Do you think in your lifetime we will publicly make contact with an alien life form?
I think we already have. Whether or not that will be published or not, I have no idea. I think absolutely it's been happening forever. It's been happening with individuals all over the world, it's been happening with governments to some degree. I don't think we're working underground with aliens. I don't think it's like that, like some dumb conspiracy theorists think. I think what's gonna happen, mark my words, is that they're going to find the microbial life that's they've been talking about on Mars and then, it's one planet over. We're gonna send people up there, and we're gonna find remnants of other types of life. But really, what's going to be there are remnants of other civilizations: architecture, old monuments, machinery, things that have been fossilized, whatever, and then that will get dripped out for another 30 to 40 years. Maybe there was a civilization there.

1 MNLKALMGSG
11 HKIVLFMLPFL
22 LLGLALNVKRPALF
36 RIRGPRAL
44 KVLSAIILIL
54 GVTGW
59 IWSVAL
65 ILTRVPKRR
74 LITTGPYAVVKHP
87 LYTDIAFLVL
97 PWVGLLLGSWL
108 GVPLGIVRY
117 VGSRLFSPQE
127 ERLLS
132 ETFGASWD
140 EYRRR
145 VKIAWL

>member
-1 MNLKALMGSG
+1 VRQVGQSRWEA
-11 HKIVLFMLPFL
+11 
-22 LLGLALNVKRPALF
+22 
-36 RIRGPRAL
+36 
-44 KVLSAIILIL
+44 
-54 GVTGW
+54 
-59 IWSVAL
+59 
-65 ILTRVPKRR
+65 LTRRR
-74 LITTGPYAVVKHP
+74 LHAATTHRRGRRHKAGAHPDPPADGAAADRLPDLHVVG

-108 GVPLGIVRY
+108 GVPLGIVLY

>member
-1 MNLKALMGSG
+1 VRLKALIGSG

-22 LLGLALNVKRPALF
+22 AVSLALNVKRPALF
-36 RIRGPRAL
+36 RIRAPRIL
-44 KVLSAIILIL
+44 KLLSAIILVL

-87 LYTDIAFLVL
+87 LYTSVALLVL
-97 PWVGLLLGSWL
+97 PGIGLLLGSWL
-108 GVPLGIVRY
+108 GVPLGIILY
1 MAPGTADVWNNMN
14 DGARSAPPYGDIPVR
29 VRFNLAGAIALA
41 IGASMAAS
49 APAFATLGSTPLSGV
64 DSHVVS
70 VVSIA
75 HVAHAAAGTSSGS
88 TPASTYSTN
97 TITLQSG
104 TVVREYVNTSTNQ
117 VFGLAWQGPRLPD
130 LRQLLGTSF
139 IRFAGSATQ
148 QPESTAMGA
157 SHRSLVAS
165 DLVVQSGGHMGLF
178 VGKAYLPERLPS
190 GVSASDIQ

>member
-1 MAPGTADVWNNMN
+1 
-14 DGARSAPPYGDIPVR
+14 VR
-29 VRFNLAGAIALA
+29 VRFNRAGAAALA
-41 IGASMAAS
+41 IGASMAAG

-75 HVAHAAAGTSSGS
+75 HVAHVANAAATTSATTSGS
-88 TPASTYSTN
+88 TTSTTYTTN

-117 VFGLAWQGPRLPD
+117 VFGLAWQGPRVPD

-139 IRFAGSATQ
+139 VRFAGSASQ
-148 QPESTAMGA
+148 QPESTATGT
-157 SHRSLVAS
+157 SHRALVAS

If we were to make contact with alien life forms, is there anything you would want to ask any of them if you had the opportunity?
Hmm, that's a good question. I don't know what I would ask them. I'd ask them, "How did it all start?" I bet you they wouldn't even know.